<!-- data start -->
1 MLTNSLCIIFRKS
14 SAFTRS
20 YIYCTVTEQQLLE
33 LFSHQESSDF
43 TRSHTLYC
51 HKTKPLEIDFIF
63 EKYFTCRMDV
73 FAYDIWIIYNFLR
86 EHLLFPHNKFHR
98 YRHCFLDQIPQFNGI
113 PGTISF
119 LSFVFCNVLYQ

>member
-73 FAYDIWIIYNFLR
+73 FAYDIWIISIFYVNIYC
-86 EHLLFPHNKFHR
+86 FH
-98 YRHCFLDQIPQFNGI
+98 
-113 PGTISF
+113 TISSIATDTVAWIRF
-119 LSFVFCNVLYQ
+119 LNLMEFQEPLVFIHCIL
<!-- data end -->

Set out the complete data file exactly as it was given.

1 MLTNSLCIIFRKS
14 SAFTRS
20 YIYCTVTEQQLLE
33 LFSHQESSDF
43 TRSHTLYC
51 HKTKPLEIDFIF
63 EKYFTCRMDV
73 FAYDIWIIYNFLR
86 EHLLFPHNKFHR
98 YRHCFLDQIPQFNGI
113 PGTISF
119 LSFVFCNVLYQ

>member
-73 FAYDIWIIYNFLR
+73 FAYDIWIISIFYVNIYC
-86 EHLLFPHNKFHR
+86 FH
-98 YRHCFLDQIPQFNGI
+98 
-113 PGTISF
+113 TISSIATDTVAWIRF
-119 LSFVFCNVLYQ
+119 LNLMEFQEPLVFIHCIL